July 26, 2022
Sally A. Brown, PhD ’01, Elizabeth M. Engle Professor of Preaching and Worship Emerita, retired in December 2021 following 20 ½ years of teaching. After a semester away from Princeton Theological Seminary, Brown shares her deep appreciation for the seminarians and her colleagues here.
“Our students are interesting and interested people who want to learn the why and how of doing justice and loving mercy in this world in the name of God. Their willingness to take on the hard work of cultivating Spirit-driven hope in a murky future kept me inspired, whether at my desk or in the classroom,” says Brown.
Regarding the faculty, teaching assistants, administrators, Board members, and staff, she reflects “it would be hard to imagine a more stimulating, hard-working set of colleagues than the ones I’ve known in these past twenty-plus years. When the new catalogue would come out each year, I’d be struck sometimes by the sheer coordinated human effort it would take, from the chapel to the classroom, from the conference room to the kitchen, to make good on that catalogue’s promises.”
Brown herself helped bring the catalogue’s promises to fruition. When she joined Princeton Seminary’s faculty in 2001, Brown possessed a wealth of real-world pastoral experience from serving in parish and non-parish ministries at Eastern College (now Eastern University), the Presbytery of Elizabeth, and as a pastor at First Presbyterian Church in Bethlehem, Pennsylvania. Prior to becoming a member of the Seminary’s faculty, she had also taught at Lancaster Theological Seminary, Columbia Theological Seminary, and Moravian Seminary.
This experience was evident in Brown’s classes, where her gifts as a professor and a pastor helped shape countless students during a tenure that spanned more than two decades. Brown greatly enjoyed her time in the classroom, sharing “smaller, seminar-sized classes were especially satisfying. The students and I got to know one another fairly well, and everyone had more time to integrate the subject matter with pastoral praxis and personal experience.” Introduction to Preaching was “endlessly interesting” for Brown, as the students’ personal experiences shaped the nature of the course, making each cohort unique.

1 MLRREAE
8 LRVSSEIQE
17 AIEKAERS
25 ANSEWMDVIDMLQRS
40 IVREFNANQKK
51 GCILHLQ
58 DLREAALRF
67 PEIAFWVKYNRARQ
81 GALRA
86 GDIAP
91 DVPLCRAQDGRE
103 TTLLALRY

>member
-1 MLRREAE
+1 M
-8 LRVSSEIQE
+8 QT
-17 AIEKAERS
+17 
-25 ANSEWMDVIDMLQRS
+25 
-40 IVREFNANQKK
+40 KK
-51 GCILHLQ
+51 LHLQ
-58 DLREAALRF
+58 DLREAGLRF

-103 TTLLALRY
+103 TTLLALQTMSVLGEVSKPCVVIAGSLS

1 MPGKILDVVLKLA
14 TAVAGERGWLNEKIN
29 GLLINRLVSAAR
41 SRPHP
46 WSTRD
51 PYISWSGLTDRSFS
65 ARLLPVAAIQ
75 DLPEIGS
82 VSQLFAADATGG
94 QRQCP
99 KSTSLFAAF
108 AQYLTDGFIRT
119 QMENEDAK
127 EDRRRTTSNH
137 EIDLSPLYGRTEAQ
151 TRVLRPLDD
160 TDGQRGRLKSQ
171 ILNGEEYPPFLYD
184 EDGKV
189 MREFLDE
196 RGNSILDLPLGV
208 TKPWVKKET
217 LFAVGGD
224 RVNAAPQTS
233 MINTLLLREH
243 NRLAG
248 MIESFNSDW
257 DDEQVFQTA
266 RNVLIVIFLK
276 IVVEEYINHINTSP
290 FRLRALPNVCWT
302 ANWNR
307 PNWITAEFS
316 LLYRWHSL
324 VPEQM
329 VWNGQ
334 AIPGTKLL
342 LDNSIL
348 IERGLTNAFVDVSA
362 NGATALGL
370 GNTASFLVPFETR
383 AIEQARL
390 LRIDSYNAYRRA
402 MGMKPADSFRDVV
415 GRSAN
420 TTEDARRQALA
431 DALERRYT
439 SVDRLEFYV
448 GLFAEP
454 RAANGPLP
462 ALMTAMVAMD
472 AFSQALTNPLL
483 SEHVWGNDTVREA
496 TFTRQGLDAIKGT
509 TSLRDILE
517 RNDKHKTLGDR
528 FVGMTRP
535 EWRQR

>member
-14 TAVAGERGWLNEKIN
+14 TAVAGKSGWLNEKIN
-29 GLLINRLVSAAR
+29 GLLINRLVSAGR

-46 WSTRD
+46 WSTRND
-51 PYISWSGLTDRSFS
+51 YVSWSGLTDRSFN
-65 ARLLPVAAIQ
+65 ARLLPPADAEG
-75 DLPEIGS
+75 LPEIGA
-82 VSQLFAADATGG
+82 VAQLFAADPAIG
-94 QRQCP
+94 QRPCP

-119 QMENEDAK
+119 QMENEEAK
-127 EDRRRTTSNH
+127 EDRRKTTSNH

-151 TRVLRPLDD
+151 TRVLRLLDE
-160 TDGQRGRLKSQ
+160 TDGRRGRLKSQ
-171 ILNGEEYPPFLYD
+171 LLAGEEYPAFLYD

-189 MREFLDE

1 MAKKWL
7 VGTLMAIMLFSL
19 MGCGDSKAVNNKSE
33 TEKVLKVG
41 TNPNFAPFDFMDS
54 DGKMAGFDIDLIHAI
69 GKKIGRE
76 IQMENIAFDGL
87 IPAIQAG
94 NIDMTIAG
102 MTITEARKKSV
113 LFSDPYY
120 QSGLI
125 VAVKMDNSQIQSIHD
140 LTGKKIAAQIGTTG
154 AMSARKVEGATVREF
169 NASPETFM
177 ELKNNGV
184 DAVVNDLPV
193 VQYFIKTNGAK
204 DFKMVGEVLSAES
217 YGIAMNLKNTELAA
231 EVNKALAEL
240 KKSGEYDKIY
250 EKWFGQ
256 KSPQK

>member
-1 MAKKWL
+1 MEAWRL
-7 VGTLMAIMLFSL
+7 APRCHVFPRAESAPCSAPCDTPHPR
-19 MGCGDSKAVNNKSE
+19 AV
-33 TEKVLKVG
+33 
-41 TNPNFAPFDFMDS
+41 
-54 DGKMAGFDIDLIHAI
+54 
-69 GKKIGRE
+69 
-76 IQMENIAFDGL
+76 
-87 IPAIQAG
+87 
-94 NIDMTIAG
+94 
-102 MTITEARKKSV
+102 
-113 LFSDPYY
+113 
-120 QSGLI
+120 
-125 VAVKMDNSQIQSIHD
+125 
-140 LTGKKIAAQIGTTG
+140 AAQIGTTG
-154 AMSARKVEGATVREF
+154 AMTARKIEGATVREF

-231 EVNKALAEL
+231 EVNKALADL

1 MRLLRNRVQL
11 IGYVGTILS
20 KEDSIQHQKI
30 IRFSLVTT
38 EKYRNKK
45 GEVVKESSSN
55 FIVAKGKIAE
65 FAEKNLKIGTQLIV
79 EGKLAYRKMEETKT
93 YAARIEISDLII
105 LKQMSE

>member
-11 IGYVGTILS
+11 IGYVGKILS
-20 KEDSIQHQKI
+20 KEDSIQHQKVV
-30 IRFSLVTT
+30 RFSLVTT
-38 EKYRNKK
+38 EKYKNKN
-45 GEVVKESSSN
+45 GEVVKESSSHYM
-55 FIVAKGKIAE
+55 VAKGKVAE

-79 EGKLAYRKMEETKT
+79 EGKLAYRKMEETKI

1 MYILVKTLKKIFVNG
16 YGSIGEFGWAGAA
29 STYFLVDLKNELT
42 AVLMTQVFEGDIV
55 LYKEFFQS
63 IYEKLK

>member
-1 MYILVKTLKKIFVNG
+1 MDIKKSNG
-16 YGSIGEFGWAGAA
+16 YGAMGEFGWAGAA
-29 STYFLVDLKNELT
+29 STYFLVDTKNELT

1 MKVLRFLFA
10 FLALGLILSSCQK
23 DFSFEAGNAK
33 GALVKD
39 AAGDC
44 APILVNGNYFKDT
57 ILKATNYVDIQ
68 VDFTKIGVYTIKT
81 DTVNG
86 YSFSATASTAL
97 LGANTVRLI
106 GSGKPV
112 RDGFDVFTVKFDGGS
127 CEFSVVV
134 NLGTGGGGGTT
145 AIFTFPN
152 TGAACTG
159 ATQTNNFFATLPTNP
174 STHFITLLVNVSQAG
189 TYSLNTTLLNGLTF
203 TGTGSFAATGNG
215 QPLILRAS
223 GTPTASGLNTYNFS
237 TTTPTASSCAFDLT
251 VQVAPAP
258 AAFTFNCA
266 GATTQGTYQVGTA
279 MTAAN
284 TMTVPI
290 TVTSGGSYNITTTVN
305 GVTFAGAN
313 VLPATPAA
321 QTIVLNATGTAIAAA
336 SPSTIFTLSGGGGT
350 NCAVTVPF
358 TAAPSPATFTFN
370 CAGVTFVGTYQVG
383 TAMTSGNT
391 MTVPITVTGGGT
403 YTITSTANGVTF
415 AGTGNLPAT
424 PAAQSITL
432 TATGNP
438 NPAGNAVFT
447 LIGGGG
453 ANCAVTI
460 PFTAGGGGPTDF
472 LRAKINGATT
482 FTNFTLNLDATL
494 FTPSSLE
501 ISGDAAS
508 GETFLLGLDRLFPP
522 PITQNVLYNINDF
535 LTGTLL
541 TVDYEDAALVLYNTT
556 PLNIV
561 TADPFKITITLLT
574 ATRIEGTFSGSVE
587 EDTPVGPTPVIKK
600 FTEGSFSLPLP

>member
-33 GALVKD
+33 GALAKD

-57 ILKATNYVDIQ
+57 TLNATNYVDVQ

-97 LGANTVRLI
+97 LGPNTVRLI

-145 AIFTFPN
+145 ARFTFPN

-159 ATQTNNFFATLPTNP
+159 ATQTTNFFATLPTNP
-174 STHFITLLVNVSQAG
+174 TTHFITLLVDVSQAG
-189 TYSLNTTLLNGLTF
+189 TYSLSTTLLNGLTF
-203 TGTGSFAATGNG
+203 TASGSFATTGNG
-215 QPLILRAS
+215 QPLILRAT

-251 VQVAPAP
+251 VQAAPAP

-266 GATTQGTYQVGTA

“My goal was to help each group become a community of learners who trusted one another enough to take risks, and also trusted each other enough to receive constructive feedback. I never tired of assisting students in developing their own theologically grounded vision of preaching, and then building a set of preaching skills that had integrity with that vision.”
Brown’s intellect and integrity were also assets for those in her courses and in the Seminary community. She carefully explored the dynamics of pressing issues in today’s world, wrestling with topics like systemic racism, tribalism, and greed in our society. She also helped students thoughtfully navigate sensitive subjects and articulate their own ideas with care. In doing so, she created an environment that empowered and strengthened younger scholars.
Outside the classroom, Brown is a gifted author whose books are geared toward helping those in ministry — or those who are aiming to be — preach weekly sermons tailored to the needs of their communities. Brown’s Sunday's Sermon for Monday's World: Preaching to Shape Daring Witness (Eerdman’s, 2020) earned a Jesus Creed 2020 Book Award from Christianity Today in recognition of the work’s ability to profoundly alter how preachers connect with their congregations. Brown explored this topic in depth during a profile published in 2021, where she said “Every person and situation is different, so we have to be inventive in the way we give expression to our faith. I explore how to preach to help people look at the everyday spaces of their lives as places where God is active and to see hope.”
Adam Hearlson, PhD ’13, MDiv ‘08, adjunct professor of practical theology at Princeton Seminary and pastor of Overbrook Presbyterian Church in Philadelphia, shares high praises for Brown’s commitment to the Seminary, its students, and the field of homiletics. As a Master of Divinity student, Hearlson took courses with Brown, who then served as his dissertation advisor during his PhD studies. Hearlson describes Brown as “a model of compassion, grace, and dignity,” with a wry wit and subtle sense of humor. “She cares deeply about the discipline of homiletics and has worked really hard to make sure it has the intellectual rigor to stand up to the attention of other fields,” he says. “She brings a deep theology and philosophy to homiletics. There’s a critical thinking in her work that can, on the one hand, make sense of all of the literature that’s come before her within the field, but also bring to bear critical theory that’s around us.”
As she plans for the future, Brown is taking time to discern what is next for her. She is enjoying life, accepting invitations to preach and teach, and continuing to engage with the complex topics she helped students and pastors explore in their work.
“The rooting of justice in our spiritual formation in Christ requires careful thought and teaching. I was equipped to lead in this way through my time at PTS.”